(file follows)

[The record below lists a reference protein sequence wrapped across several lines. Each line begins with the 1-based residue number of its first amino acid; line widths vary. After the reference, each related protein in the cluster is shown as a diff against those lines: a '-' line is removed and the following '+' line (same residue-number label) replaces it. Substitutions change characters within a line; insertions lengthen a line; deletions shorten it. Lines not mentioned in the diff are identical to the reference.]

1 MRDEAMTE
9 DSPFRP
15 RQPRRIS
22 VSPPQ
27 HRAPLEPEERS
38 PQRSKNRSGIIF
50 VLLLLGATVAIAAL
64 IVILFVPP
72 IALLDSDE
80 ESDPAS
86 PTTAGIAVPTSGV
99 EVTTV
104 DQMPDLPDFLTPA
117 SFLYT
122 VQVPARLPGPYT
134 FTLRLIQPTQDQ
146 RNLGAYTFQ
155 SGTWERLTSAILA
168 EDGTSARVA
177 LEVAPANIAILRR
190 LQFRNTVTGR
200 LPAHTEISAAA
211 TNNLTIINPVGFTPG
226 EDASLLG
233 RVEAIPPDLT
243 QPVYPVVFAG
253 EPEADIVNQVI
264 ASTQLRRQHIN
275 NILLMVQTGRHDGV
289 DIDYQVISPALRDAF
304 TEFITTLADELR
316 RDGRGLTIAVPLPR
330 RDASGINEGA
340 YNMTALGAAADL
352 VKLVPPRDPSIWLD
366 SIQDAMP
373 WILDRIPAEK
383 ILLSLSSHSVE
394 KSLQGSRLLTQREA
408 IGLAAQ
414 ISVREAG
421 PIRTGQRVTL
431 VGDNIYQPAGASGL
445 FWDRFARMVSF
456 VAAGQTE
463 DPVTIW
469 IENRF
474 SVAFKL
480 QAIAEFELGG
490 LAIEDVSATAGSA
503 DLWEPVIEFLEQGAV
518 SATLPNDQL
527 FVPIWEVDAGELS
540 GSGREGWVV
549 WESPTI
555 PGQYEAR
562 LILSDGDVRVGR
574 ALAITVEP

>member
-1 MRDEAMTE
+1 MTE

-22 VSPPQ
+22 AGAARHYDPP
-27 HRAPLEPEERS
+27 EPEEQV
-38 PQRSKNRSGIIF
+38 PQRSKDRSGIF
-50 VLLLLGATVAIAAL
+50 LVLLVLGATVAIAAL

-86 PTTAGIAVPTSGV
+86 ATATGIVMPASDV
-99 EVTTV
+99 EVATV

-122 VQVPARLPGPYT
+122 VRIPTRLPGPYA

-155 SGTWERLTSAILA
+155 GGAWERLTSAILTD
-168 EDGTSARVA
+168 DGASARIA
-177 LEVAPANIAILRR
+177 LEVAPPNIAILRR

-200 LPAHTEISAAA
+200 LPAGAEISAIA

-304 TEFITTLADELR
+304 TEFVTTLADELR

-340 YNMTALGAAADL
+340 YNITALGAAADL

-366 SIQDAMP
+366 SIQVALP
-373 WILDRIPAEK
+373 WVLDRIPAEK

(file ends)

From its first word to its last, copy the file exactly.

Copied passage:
[The record below lists a reference protein sequence wrapped across several lines. Each line begins with the 1-based residue number of its first amino acid; line widths vary. After the reference, each related protein in the cluster is shown as a diff against those lines: a '-' line is removed and the following '+' line (same residue-number label) replaces it. Substitutions change characters within a line; insertions lengthen a line; deletions shorten it. Lines not mentioned in the diff are identical to the reference.]

1 MRDEAMTE
9 DSPFRP
15 RQPRRIS
22 VSPPQ
27 HRAPLEPEERS
38 PQRSKNRSGIIF
50 VLLLLGATVAIAAL
64 IVILFVPP
72 IALLDSDE
80 ESDPAS
86 PTTAGIAVPTSGV
99 EVTTV
104 DQMPDLPDFLTPA
117 SFLYT
122 VQVPARLPGPYT
134 FTLRLIQPTQDQ
146 RNLGAYTFQ
155 SGTWERLTSAILA
168 EDGTSARVA
177 LEVAPANIAILRR
190 LQFRNTVTGR
200 LPAHTEISAAA
211 TNNLTIINPVGFTPG
226 EDASLLG
233 RVEAIPPDLT
243 QPVYPVVFAG
253 EPEADIVNQVI
264 ASTQLRRQHIN
275 NILLMVQTGRHDGV
289 DIDYQVISPALRDAF
304 TEFITTLADELR
316 RDGRGLTIAVPLPR
330 RDASGINEGA
340 YNMTALGAAADL
352 VKLVPPRDPSIWLD
366 SIQDAMP
373 WILDRIPAEK
383 ILLSLSSHSVE
394 KSLQGSRLLTQREA
408 IGLAAQ
414 ISVREAG
421 PIRTGQRVTL
431 VGDNIYQPAGASGL
445 FWDRFARMVSF
456 VAAGQTE
463 DPVTIW
469 IENRF
474 SVAFKL
480 QAIAEFELGG
490 LAIEDVSATAGSA
503 DLWEPVIEFLEQGAV
518 SATLPNDQL
527 FVPIWEVDAGELS
540 GSGREGWVV
549 WESPTI
555 PGQYEAR
562 LILSDGDVRVGR
574 ALAITVEP

>member
-1 MRDEAMTE
+1 MTE

-22 VSPPQ
+22 AGAARHYDPP
-27 HRAPLEPEERS
+27 EPEEQV
-38 PQRSKNRSGIIF
+38 PQRSKDRSGIF
-50 VLLLLGATVAIAAL
+50 LVLLVLGATVAIAAL

-86 PTTAGIAVPTSGV
+86 ATATGIVMPASDV
-99 EVTTV
+99 EVATV

-122 VQVPARLPGPYT
+122 VRIPTRLPGPYA

-155 SGTWERLTSAILA
+155 GGAWERLTSAILTD
-168 EDGTSARVA
+168 DGASARIA
-177 LEVAPANIAILRR
+177 LEVAPPNIAILRR

-200 LPAHTEISAAA
+200 LPAGAEISAIA

-304 TEFITTLADELR
+304 TEFVTTLADELR

-340 YNMTALGAAADL
+340 YNITALGAAADL

-366 SIQDAMP
+366 SIQVALP
-373 WILDRIPAEK
+373 WVLDRIPAEK